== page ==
Dunham's refusal to acknowledge her class privilege is just as offensive as if the white star were to declare that racism is no longer a force to be reckoned with. Does Dunham truly believe that she is simply that much more talented than other aspiring filmmakers who have immediate financial concerns -- student loans, bills, and rent? Or does she understand that these obligations essentially bar many of her peers from creative fields but persist with this fantasy anyways? If the former, she's narcissistic at best, willfully naïve at worst. If the latter, she's malicious. In either case, she is just another privileged person endorsing an unjust system, one that serves to benefit her substantially, at the expense of those who are less so.
If you agree with the suggestion of Girls that pursuing one's dreams is a luxury that, like a private school education or a cosmopolitan NYC lifestyle, should be the sole privy of the wealthy, then perhaps this critique does not stir you. But there are overarching societal implications for this line of thinking that are not reserved for those with sympathy for bitter creatives with day jobs. If you believe that culture matters, if you believe that it has the power to impact our norms, and if you believe that the worldview which art strives to mold is in part driven by the background of its creator, you cannot believe that it is possible to have a healthy society in which the vast majority of cultural output is produced by those whose families can assume the financial risks.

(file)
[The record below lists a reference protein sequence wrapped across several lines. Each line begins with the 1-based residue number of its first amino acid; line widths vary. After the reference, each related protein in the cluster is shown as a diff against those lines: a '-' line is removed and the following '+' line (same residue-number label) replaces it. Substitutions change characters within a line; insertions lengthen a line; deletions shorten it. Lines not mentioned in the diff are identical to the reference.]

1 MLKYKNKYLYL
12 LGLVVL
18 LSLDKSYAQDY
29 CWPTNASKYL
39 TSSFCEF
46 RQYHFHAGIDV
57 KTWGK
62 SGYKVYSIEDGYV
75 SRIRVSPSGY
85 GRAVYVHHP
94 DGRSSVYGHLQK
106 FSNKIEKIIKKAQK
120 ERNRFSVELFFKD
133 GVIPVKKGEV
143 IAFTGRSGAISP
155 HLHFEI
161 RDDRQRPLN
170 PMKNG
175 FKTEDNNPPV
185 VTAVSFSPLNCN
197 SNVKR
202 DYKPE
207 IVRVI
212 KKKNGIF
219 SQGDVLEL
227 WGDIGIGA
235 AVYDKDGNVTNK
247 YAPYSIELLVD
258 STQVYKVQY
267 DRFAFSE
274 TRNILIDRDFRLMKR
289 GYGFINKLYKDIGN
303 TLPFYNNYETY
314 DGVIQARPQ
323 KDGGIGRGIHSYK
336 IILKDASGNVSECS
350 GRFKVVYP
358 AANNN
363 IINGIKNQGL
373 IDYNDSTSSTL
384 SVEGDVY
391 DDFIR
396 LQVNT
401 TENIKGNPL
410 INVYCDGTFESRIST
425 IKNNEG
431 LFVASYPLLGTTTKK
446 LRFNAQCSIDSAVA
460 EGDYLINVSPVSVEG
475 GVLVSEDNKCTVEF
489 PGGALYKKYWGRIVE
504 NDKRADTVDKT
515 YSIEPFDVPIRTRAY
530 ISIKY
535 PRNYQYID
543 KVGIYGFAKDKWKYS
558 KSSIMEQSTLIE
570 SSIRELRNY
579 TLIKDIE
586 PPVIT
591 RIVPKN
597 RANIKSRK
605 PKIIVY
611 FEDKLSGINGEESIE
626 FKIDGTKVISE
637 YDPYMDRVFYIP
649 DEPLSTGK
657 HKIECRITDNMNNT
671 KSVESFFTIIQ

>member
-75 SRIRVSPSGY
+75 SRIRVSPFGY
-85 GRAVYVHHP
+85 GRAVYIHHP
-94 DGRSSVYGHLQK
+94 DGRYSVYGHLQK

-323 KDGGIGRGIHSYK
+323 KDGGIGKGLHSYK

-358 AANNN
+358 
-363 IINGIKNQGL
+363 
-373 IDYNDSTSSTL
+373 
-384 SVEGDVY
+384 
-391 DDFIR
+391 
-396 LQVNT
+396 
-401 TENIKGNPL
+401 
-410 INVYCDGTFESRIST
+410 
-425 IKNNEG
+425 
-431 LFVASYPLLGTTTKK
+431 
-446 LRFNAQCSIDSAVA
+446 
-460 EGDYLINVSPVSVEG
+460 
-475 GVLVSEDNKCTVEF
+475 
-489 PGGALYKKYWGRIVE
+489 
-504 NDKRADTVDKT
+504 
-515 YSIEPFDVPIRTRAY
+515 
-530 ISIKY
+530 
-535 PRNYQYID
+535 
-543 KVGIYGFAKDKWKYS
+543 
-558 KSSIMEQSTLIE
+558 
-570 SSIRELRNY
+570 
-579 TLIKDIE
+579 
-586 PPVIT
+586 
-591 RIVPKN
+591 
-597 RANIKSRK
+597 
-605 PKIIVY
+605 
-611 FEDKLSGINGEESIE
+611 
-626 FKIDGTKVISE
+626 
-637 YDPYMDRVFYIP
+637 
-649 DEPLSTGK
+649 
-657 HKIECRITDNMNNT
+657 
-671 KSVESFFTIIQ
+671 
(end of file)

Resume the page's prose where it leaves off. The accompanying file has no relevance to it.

Cultural icons like Dunham whose substantial talents have allowed them to thrive in the creative realm could throw others a bone and acknowledge that that their fame was made possible by the status of their parents. It is a simple, indisputable fact that Dunham's considerable success is due, in no small part, to her considerable luck. But the narrative of the self-made man is an incredibly seductive one. After all, wealth can be inherited. But half the fun of success in America is that everyone assumes it was earned.